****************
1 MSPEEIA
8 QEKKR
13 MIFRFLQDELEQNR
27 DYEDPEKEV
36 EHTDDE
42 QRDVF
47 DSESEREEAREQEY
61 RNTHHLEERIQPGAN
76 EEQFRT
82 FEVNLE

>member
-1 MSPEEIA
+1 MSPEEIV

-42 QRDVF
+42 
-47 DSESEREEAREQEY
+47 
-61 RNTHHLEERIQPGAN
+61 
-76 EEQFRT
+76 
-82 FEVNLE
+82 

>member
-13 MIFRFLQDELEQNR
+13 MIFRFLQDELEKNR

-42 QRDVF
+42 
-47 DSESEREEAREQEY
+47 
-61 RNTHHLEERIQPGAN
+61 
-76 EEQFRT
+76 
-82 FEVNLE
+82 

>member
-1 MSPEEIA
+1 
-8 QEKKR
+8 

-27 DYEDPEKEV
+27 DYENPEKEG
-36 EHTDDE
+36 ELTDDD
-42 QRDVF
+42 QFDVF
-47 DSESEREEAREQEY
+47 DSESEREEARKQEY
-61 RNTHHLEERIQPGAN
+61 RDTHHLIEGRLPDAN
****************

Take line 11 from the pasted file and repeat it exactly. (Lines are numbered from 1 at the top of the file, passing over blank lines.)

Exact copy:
>member